Remembrance Day has been observed since the end of the First World War to remember armed forces members who have died in the line of duty. In Australia, Remembrance Day is always observed on 11 November, regardless of the day of the week. In recent decades, Remembers Day has largely eclipsed as the national day of war commemoration by ANZAC Day.
About Remembrance Day in brief
Remembrance Day has been observed since the end of the First World War to remember armed forces members who have died in the line of duty. In Australia, Remembrance Day is always observed on 11 November, regardless of the day of the week. Services are held at 11 am at war memorials and schools in suburbs and cities across the country. In recent decades, Remembers Day has largely eclipsed as the national day of war commemoration by ANZAC Day, which is a public holiday in all states. Attendance at services at Anzac Day services boomed, while Remembrance services continued to be held on Sunday. Historian Romain Romain says Remembrance Sunday can acknowledge suffering and loss with a nod or a nod to a day of Remembrance or Anzac Sunday, which can be a better day of remembrance than Remembrance Monday. The day is also marked by war remembrances in many non-Commonwealth countries, such as the UK, Canada, South Africa, Australia and New Zealand. The service includes the sounding of the ‘Last Post’, followed by a period of silence, and a stylised night vigil at cenotaphs. The last post was the common bugle call at the close of the military day, and The Rouse was the first call of the morning. The first official Armistice Day was held on the grounds of Buckingham Palace the following morning. During the Second World War, many countries changed the name of the holiday. The US chose Veterans Day, while Member states of the Commonwealth of Nations adopted Remembrance day, while the US choseVeterans Day.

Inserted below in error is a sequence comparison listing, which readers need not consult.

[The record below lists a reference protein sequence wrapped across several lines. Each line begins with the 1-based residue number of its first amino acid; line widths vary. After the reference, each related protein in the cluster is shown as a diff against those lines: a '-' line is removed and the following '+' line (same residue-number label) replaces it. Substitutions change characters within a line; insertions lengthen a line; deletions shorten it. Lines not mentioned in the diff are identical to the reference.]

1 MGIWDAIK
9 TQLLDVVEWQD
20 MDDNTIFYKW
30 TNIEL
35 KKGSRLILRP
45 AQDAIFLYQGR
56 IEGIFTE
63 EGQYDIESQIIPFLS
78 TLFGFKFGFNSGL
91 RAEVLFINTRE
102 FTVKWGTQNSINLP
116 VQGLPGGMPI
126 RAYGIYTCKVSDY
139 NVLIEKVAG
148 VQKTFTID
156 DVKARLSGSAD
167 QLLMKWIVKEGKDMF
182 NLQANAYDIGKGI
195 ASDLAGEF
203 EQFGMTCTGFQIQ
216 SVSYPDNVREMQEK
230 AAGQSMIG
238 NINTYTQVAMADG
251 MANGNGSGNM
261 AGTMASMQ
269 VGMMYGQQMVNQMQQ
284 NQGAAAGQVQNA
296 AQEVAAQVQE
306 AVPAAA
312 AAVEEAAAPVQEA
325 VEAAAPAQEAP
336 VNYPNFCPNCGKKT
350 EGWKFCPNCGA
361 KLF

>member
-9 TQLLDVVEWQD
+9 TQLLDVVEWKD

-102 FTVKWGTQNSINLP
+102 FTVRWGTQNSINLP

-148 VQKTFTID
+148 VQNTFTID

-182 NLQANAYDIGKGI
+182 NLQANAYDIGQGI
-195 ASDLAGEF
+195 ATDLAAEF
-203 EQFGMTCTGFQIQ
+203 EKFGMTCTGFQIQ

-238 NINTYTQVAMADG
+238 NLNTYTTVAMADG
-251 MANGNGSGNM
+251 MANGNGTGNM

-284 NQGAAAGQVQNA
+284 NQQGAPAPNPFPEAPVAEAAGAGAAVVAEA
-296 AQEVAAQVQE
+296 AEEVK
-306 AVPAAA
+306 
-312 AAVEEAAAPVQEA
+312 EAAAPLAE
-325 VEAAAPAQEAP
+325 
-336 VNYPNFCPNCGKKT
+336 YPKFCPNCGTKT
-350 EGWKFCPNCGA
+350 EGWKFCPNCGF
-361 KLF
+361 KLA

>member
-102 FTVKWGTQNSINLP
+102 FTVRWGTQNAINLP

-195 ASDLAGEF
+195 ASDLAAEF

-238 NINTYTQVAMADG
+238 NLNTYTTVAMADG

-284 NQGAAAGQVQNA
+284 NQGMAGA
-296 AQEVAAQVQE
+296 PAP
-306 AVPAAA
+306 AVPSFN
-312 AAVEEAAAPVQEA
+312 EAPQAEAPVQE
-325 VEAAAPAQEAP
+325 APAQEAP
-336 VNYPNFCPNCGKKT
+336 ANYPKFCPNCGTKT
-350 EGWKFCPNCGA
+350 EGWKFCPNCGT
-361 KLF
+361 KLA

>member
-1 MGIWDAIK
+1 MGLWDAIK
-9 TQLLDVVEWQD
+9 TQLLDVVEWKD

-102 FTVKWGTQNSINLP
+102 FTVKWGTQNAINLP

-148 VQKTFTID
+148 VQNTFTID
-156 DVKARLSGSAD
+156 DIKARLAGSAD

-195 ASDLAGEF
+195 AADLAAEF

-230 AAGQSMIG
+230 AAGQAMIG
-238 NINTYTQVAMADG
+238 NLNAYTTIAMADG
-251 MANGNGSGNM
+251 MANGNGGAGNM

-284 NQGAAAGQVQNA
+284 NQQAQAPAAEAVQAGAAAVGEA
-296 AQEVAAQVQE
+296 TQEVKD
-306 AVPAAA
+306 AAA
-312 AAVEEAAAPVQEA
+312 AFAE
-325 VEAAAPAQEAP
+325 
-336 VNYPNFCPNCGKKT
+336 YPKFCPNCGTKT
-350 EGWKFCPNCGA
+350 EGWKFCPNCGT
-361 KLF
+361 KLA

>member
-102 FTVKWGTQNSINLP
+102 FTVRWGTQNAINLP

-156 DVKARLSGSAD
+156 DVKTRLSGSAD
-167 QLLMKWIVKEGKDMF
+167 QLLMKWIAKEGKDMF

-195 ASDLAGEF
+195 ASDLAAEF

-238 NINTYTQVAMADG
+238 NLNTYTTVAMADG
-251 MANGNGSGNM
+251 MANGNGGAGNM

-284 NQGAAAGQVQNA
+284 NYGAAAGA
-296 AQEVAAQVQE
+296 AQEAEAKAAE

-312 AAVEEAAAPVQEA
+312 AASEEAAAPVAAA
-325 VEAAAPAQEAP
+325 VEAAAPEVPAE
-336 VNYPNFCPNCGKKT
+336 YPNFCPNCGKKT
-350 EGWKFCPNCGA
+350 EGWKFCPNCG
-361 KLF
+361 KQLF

The common British, Canadian, South African, and ANZAG tradition includes a one- or two-minute silence at the 11th hour of the eleventh day ofthe eleventh month, as that marks the time when the armistice became effective. The traditional night vigil over the slain was not just to ensure they were indeed dead and not unconscious or in a coma, but also to guard them from being mutilated or despoiled by the enemy, or dragged off by scavengers. The act is enhanced by the use of dedicated cenOTaphs and the laying of wreaths—the traditional means of signalling high honours in ancient Greece and Rome. In interwar Australia, remembrance was a popular public commemoration. But from 1946 to the 1970s, Australians observed Remem remembrance Sunday following the British pattern. It is only in the 1980s and 1990s that Remem remembrance Day was once again systematically observed. In October 1997, under the Howard government, Governor-General proclaimed that ‘ 11 November each year shall be known and observed as one and the same.’ All Australians are urged to observe, unless impracticable, one minute’s silence at 11: 00: 00am each year on RemembranceDay. The resurgence of Remem remembrance day became official on October 30, 1997, when the Australian government proclaimed that Remembrance Week would be known as ‘11 November’.